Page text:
Consider that Leviathan (Job 41; fiery breathing old Serpent, typifying the devil), whose covering is pride, and there is no room for the Holy Spirit to enter and that which comes out of his mouth kindles the fires of hell, stirring up the nations to hatred against God.

    Consider the wickedness of men before the flood in Job 22:15-17, 26:5, and their destruction in it, in what it means as it was in the days of Noah for the day to come.

    Consider that 'dinosaurs' (serpents/dragons of sea and land and sky) lived with mankind from the beginning (Job 40-41; Genesis 1:20-31).

    Consider that 'lightnings' (Job 38:35) are as the arrows of Light of the LORD's quiver (His children; Psalms 127:5), set in His "Bow" of Light (Genesis 9:13-14; Revelation 6:2, 19:11-16; Psalms 45:3-6), for His weapons are gloriously awesome, being symbols of men (Zechariah 9:13) and angel whom God sends as messengers (Daniel 10:6; Revelation 14:6-12, as a fletcher covers an arrow with 3 'feathers', and once a fourth added (Revelation 18:1), becoming a 'missile', a 'bolt' of Light, a WMD, a weapon of mass deliverance) (I have a whole sermon on this called the "cross-bow", with about 100 texts in dealing with the everlasting Gospel itself, and being "sent" by the almighty power of the arm and finger of God, drawn back from hell and sin, a brand plucked (Zechariah 3:2) from the burning, made into a shaft (Isaiah 49:2), fitted with the arrow "Head", the Rock of ages, sharper than any two-edged sword, released with infinite force, coming down from Heaven, with thunderings and rain, to pierce the heart of stone, and kill the old man of sin and to en-lighten the world).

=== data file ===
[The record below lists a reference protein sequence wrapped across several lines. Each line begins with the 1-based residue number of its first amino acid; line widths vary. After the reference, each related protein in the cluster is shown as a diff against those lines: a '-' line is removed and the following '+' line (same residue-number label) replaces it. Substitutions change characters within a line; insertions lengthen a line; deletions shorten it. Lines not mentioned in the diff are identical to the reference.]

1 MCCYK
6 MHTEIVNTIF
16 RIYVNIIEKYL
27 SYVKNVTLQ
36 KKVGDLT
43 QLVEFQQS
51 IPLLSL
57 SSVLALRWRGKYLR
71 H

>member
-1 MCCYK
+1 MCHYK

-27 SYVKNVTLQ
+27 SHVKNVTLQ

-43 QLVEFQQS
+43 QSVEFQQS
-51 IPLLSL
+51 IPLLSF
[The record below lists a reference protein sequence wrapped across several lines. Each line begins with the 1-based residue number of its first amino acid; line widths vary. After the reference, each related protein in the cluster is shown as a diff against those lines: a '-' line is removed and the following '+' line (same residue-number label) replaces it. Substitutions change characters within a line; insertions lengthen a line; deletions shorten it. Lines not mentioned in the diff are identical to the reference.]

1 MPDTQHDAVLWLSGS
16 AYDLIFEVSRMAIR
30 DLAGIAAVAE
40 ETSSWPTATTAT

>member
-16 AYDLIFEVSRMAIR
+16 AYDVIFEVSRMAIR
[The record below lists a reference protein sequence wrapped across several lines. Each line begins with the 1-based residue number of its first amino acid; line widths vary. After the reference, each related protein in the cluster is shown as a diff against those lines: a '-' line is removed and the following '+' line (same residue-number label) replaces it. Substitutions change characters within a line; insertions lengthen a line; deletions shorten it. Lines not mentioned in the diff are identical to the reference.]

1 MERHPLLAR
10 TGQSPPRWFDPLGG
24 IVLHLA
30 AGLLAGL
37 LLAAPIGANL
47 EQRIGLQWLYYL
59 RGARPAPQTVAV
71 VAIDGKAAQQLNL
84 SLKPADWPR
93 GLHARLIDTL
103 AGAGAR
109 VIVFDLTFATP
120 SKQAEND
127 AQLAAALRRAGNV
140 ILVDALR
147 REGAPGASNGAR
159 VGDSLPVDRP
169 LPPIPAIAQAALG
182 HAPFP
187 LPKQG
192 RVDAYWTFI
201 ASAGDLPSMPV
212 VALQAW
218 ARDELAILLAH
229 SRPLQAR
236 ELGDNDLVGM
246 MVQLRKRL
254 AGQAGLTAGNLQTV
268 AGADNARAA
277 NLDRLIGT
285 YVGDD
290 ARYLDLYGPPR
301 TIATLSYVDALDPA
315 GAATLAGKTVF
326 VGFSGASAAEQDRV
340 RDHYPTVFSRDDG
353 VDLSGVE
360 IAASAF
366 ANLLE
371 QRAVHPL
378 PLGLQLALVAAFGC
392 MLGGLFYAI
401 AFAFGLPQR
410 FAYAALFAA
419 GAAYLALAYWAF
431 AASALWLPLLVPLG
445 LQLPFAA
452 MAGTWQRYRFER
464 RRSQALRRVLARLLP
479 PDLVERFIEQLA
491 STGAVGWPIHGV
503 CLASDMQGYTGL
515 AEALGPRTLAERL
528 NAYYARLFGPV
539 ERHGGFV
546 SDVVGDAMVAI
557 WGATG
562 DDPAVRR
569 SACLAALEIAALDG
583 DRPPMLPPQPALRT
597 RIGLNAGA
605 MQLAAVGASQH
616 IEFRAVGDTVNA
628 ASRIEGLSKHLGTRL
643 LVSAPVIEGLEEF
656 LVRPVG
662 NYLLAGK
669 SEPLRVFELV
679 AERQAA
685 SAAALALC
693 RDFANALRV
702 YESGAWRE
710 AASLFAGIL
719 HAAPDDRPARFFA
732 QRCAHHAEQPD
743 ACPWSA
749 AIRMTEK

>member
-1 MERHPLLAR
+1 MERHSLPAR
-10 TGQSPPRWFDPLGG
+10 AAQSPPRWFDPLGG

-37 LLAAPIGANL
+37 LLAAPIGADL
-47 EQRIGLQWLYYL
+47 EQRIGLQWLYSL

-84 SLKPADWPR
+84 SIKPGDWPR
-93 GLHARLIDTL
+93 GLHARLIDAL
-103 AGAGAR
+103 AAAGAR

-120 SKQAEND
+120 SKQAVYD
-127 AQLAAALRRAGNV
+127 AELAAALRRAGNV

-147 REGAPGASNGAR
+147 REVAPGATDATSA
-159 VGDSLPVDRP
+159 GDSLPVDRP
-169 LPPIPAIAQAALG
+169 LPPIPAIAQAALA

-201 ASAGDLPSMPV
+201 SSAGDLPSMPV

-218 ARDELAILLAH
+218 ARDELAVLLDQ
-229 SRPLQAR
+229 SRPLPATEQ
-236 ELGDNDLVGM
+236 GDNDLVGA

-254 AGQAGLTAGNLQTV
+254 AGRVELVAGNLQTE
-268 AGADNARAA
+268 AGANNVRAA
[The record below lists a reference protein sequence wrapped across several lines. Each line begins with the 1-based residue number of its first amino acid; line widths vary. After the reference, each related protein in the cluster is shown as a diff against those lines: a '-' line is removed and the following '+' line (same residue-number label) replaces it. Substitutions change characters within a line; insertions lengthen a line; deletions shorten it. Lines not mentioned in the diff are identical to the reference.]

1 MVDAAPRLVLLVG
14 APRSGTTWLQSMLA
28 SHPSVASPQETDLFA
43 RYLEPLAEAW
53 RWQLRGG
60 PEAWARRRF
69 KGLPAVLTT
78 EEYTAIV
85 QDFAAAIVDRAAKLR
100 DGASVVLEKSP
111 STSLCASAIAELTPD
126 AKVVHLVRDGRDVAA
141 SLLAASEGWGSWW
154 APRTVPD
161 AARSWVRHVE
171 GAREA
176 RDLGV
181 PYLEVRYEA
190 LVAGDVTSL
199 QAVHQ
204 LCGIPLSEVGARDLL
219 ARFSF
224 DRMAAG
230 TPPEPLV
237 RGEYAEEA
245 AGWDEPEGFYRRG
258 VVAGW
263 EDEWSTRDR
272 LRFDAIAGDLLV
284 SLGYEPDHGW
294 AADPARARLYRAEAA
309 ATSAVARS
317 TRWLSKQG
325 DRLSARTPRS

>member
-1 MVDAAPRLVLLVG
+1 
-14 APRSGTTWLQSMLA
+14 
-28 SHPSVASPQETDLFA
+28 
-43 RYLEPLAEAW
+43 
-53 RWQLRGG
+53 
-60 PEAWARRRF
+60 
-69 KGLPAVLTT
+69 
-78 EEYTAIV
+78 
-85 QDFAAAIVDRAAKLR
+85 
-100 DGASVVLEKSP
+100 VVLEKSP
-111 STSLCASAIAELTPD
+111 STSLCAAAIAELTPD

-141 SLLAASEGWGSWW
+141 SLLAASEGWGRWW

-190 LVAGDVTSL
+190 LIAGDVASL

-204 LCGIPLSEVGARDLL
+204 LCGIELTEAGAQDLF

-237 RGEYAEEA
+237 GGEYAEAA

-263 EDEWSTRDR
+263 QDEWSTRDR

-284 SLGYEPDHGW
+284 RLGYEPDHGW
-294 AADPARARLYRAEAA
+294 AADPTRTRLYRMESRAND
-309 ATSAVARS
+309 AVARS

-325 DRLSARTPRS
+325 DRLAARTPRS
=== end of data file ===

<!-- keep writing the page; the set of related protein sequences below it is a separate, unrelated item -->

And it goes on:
There is a lot more in Job, a lot more.
     
  13. eleos1954

    eleos1954 God is Love Supporter

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    There are many teachings in Job that are wonderful

    always have total faith in God
    alway have humility when going to God